Lake Street Dive Takes On The World


Lake Street has deservedly skyrocketed in worldwide fame ever since their live, stripped-down cover of the Jackson Five’s “I Want You Back” filmed on a Boston street corner went viral. Mixing old-school pop with jazz, blues, and soul influences, the group caters to the indie pop-rock loving fan who loves a taste of nostalgia in their ears.

The band’s self-titled debut album, released in 2010, was enjoyed by critics but did not break well into the nostalgic indie pop-rock. Following their viral video release, Lake Street Dive dropped “Bad Self Portraits” in February 2014. The album was met with critical acclaim and greatly increased their fan base, due to television appearances on late night shows such as The Colbert Report and The Daily Show.

Courtesy of The Colbert Report
Courtesy of The Colbert Report

My first experience with the band was their Colbert Report appearance. I was hooked by lead singer Rachel Price’s pure, sultry, inspired tone, by how bassist Bridget Kearney’s plays stand-up, by Mike “McDuck” Olson’s doubling of electric guitar and trumpet, as well as Mike Calabrese’s old school yet fresh drum fills. But most of all, I was lost in the group’s four-part harmonies. I saw them in Nashville in November 2014 at Cannery Ballroom, and I was mesmerized. Lead singer Rachel Price excited the crowd not only because of her tremendous vocals but also because she is a Hendersonville native.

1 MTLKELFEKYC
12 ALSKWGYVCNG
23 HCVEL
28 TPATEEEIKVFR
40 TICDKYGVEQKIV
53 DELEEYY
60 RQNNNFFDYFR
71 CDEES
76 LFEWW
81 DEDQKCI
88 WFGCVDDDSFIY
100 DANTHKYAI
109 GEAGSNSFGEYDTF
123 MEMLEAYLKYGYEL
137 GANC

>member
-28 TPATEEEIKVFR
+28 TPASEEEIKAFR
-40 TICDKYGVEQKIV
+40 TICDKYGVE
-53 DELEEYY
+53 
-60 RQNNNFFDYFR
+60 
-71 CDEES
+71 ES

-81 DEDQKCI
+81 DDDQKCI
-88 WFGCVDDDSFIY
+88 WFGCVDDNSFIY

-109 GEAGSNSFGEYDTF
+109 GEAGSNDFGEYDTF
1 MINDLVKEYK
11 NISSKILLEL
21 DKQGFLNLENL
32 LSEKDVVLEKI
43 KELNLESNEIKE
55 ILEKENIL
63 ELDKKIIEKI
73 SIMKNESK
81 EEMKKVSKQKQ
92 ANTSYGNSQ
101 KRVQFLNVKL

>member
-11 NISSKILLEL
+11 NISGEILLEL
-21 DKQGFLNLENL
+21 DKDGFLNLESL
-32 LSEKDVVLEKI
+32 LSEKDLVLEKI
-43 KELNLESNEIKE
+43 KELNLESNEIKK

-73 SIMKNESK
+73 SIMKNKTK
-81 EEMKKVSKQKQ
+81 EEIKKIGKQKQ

The group’s latest album entitled “Side Pony” is a very fun continuation and experimentation on their earlier sounds. It is the first album from their record deal with Nonesuch. “Godawful Things” begins the album with a driving, more produced, yet old-school pop sound. The members’ voices support Rachel’s right off the bat with arranged background lines. The next track, “Close to Me,” is a slower jam more similar to the “Bad Self Portraits” sound. “Call Off Your Dogs,” the album’s first hit, has a strangely catchy melody and interesting instrumentation. It is apparent the group has been able to experiment with the studio more through Nonesuch. It may be because local station Lightning 100 has been playing it about once an hour, but it isn’t my favorite track on the album.

“Spectacular Failure” is one of the more poppy tunes on the album, but it is also one of the catchiest. It has a great Motown feel. I saw the group perform “I Don’t Care About You” when they opened for Grace Potter at Ascend Amphitheater last semester. Written by Calabrese, it also draws from Motown and soul influences. “So Long” is a beautiful ballad, showcasing Rachel’s masterful talents. “How Good It Feels” is a nicely slow segue into the next two light and fun tracks, “Side Pony” and “Hell Yeah.” The energy the band brings to these more simple tracks is infectious, despite the one-dimensionality of the compositions. The tenth track, “Mistakes,” is probably my favorite. Slow and beautiful, the listener is hooked by the opening trumpet line.

The dance groove of “Can’t Stop” feels a little out of place after “Mistakes.” In fact, it feels a little out of place on the album, but that doesn’t prevent it from staying in your head. The final tune, “Saving All my Sinning,” has a great finality to it and brings out the group’s unique reinterpretation of pop-soul.

The group will be opening for Dave Matthews Band in August. Be sure to check out their new (and old) Tiny Desk Concert.